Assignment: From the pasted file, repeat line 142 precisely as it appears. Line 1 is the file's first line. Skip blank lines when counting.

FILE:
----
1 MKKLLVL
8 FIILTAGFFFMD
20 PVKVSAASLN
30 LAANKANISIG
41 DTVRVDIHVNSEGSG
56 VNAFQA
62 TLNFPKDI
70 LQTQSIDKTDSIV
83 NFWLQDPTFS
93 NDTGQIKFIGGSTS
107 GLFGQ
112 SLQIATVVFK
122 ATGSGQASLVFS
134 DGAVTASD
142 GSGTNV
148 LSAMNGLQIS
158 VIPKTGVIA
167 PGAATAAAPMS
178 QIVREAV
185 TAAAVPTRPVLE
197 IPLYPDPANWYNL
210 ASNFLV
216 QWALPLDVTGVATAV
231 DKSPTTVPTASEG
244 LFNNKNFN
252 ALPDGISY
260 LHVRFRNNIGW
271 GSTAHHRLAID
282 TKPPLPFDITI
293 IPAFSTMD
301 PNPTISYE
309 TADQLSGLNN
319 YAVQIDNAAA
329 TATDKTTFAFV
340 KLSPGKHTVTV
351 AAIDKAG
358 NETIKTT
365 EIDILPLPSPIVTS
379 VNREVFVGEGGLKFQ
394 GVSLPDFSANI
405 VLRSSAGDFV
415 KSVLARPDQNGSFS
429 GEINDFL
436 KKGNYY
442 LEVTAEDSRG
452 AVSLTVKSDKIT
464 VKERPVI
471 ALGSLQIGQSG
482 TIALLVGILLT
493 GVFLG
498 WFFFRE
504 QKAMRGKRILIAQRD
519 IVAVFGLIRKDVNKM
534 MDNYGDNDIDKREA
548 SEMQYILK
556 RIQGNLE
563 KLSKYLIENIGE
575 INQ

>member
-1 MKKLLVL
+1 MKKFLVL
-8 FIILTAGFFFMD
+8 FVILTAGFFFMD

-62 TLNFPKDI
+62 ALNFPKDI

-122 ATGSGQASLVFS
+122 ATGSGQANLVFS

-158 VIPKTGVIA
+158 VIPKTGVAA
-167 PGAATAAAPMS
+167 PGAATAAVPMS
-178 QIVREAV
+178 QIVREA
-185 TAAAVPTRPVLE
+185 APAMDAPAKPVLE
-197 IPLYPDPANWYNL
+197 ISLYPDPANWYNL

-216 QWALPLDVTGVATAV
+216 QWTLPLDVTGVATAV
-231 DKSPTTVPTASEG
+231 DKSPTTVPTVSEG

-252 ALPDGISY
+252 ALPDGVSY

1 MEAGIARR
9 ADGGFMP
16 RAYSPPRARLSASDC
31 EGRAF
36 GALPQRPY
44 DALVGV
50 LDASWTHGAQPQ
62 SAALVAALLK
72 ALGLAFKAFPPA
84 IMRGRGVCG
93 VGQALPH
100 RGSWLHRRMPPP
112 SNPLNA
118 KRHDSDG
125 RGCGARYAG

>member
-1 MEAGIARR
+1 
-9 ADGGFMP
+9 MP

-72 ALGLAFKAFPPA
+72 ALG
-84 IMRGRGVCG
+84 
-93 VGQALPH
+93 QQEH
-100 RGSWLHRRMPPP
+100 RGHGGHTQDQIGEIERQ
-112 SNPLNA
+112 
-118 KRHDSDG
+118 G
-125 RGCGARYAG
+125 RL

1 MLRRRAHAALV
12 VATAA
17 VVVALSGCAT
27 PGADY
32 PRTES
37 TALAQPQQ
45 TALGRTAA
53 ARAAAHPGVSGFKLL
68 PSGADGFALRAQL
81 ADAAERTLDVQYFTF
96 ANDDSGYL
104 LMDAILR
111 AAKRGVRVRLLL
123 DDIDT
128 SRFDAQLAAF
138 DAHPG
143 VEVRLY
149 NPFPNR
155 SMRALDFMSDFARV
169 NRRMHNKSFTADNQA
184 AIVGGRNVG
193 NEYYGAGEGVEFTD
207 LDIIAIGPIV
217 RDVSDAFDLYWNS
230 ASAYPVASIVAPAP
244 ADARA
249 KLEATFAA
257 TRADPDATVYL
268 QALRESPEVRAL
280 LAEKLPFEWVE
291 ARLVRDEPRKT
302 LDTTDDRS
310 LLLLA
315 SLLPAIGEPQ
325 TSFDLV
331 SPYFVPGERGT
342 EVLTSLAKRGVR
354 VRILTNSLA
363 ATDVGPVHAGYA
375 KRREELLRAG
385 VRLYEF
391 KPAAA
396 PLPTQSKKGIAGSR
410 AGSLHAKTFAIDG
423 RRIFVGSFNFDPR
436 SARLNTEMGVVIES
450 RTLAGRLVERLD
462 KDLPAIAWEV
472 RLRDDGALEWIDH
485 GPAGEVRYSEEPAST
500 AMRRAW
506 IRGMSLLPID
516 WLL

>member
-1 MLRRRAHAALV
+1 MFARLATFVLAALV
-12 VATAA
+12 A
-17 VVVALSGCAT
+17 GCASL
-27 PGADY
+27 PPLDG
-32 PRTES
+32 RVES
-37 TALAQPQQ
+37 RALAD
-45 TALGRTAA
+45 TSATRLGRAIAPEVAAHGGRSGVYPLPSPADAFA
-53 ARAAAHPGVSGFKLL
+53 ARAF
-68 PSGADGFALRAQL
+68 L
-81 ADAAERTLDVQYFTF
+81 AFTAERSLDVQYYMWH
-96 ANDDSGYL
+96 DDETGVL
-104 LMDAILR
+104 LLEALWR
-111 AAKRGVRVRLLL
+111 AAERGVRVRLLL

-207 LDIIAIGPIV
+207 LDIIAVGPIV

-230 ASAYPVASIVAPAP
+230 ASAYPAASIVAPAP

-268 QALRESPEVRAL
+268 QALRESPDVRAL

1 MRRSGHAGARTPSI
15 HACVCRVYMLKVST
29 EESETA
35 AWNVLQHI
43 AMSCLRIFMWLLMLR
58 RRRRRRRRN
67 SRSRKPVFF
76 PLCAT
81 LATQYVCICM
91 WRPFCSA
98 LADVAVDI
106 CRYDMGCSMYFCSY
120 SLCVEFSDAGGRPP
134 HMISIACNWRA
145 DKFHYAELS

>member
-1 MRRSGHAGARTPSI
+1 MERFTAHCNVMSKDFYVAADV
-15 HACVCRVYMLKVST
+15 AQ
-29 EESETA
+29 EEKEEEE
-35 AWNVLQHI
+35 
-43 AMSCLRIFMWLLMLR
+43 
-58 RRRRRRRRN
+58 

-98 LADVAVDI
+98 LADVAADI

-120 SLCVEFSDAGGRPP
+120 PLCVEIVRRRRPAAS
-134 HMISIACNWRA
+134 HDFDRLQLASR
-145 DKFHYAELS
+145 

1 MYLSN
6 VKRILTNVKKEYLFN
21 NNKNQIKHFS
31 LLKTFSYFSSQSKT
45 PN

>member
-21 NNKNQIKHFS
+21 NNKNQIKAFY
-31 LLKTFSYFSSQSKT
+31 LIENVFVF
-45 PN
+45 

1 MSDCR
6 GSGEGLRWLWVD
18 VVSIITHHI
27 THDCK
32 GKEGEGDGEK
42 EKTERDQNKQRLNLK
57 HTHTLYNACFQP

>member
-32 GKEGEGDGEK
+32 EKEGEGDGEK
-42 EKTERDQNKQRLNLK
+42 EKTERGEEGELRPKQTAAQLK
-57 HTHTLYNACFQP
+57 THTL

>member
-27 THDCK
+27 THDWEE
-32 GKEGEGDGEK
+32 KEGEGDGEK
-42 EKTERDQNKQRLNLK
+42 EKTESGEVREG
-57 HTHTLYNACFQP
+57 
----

230 ASAYPVASIVAPAP